With the arrival of summer and the holidays, we tend to change our eating habits:
- We vary our schedules and routines.
- We eat out more often.
- We have picnics and barbecues.
- In general, we commit many excesses with meals that are not produced at other times of the year.
Although some flexibility is normal, it is essential to take great care of what we eat at this time of year, especially for children and pregnant women. This will not only help us avoid indigestion or digestive problems but also prevent food poisoning due to poor preservation or cooking technique of food.
Most frequent digestive problems in summer
During the summer holidays, our usual routines change. We relax more, tend to be more flexible with schedules, and as usual, these changes also affect our diet and that of our little ones. In addition, heat and high temperatures favour the proliferation of pathogens in food, responsible for the primary food poisoning in summer.
Food poisoning, or poisoning, is a disease caused by eating contaminated food. Most mild illnesses heal within a few days, with rest and drinking plenty of fluids. However, we must be cautious regarding children and pregnant women.
Many germs can cause food poisoning, mainly bacteria. These are the ones that most often contaminate food during the summer:
Produces a disease known as ‘campylobacteriosis’, the leading cause of gastroenteritis worldwide. This bacterium lives in the intestines of animals and can pass to humans. Most commonly, this pathogen is transmitted by faeces contaminating the animal’s meat while it is still alive. The foods it grows are mainly meat: chicken, beef and pork. It can infect other animal products, such as raw milk or water.
These bacteria are present in many animals and cause salmonellosis. These pathogens can contaminate foods of animal origin such as eggs, mayonnaise, poultry or milk. However, they can also appear in other products, such as vegetables that may have been contaminated with manure. Also, you have to be careful because it can be transmitted between people through faeces (for example, after going to the bathroom).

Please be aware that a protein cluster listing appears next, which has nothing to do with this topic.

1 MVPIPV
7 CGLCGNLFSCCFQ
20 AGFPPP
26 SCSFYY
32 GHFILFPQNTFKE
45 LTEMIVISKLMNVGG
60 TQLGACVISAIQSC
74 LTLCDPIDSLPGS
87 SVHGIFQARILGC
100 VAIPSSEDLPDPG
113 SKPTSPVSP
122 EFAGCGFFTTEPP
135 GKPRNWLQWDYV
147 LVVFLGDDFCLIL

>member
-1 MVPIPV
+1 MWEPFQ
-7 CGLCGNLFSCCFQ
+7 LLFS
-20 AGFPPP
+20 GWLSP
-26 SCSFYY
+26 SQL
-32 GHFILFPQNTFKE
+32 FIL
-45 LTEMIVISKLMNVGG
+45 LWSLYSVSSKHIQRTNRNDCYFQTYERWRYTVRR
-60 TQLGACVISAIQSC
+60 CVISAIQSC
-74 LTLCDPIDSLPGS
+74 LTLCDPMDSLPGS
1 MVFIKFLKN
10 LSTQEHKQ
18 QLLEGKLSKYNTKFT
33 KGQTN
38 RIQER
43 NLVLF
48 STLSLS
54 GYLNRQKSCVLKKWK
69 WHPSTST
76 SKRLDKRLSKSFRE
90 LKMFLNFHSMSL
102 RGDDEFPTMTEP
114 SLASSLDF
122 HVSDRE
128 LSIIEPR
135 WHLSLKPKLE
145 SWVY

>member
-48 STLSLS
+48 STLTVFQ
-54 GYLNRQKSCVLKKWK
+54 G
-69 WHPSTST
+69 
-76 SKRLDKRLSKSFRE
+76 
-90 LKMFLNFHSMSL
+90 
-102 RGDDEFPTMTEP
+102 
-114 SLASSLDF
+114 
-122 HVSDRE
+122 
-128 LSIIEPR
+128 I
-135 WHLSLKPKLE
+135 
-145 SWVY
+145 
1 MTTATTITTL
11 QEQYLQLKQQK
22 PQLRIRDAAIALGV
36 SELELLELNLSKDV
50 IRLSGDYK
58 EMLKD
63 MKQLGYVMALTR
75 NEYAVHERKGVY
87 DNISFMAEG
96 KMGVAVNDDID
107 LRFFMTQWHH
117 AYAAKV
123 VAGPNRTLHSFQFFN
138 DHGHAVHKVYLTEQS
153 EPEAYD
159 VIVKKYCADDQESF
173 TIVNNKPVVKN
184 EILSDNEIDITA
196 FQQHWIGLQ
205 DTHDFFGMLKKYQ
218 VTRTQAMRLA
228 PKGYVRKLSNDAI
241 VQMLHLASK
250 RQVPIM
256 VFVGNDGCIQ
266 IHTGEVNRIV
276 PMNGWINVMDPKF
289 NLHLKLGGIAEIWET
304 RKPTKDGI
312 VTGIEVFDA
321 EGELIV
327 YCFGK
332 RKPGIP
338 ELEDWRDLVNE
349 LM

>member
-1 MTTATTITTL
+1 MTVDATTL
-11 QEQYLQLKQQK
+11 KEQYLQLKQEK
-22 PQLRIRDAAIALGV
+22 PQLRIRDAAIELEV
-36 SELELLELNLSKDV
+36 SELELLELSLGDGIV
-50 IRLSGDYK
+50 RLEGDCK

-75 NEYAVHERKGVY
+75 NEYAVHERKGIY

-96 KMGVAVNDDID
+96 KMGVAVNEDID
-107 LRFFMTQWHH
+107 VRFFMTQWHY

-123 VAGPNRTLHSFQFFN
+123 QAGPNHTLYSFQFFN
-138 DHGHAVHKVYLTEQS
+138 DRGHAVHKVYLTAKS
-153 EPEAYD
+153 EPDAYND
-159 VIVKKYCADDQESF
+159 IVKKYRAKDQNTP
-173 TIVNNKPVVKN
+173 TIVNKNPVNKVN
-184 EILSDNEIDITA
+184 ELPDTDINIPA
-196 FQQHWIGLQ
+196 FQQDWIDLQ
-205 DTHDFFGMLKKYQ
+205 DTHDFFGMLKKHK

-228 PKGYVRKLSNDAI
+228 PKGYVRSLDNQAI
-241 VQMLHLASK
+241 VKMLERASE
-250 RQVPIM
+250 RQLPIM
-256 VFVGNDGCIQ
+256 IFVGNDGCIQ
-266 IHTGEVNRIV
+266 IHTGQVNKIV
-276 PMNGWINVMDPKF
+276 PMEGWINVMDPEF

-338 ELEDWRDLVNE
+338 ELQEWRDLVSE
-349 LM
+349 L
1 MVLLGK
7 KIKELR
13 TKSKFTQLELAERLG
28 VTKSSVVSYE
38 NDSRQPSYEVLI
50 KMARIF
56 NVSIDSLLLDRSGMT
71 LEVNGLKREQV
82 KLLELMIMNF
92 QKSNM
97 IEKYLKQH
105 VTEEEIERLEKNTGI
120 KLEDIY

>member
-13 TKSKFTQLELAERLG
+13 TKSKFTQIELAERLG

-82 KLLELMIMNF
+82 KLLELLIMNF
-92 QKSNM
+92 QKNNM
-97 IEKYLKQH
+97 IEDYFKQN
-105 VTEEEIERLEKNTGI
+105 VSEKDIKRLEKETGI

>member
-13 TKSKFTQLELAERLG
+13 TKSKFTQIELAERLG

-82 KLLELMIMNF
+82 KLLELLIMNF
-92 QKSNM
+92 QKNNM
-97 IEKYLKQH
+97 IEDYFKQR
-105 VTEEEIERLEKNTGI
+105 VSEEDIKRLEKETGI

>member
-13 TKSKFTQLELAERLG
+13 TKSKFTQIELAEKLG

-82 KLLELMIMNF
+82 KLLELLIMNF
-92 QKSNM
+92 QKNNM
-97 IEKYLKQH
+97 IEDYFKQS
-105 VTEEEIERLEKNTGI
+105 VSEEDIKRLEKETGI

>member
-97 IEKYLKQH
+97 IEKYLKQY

This bacterium lives in the intestines of many animals, including humans. However, some of its strains cause food poisoning. For example, it is one of the leading causes of the so-called “traveller’s diarrhoea“, a frequent problem among people who travel to other countries with hygienic-sanitary conditions inferior to their own. E.coli poisonings are caused by raw or undercooked foods, such as minced meat, milk and its derivatives, and germinated vegetables and seeds.
This bacterium causes listeriosis, a severe illness, especially in pregnancy. This microorganism is found in nature, soil and water, or the digestive tract of some animals. Therefore, it can pass to humans by consuming contaminated vegetables, meat (or any animal product) or water.
Staphylococcus-generated diseases cause different skin infections, urinary tract infections, or food poisoning, the most likely option during the summer. This poisoning can appear due to poor hygiene with food or leaving it exposed to room temperature. It affects dairy and pastry products, such as milk, cream or custard, meat and fish.
Anisakis is a parasite found in fish and cephalopods (squid, octopus, cuttlefish). In summer, beach destinations are the most popular for vacations, and the consumption of these foods increases, so extreme precautions must be taken.
Heartburn is a problem that more than 40% of Spaniards suffer from intermittently; however, this sensation increases with more intensity during pregnancy, especially in the final stretch.
Heartburn causes a burning sensation that appears in the chest or throat. It happens when the opening that separates the stomach from the oesophagus does not close entirely and allows stomach acids to pass through. If you eat too quickly or in large quantities, the stomach acid levels are unbalanced, which will press and escape into the oesophagus.
You can prevent heartburn by chewing your food well, avoiding binge eating, not lying down immediately after eating, and avoiding certain foods that raise your heartburn level, such as fatty foods, fried foods, spicy foods, and very spicy, citrus fruits…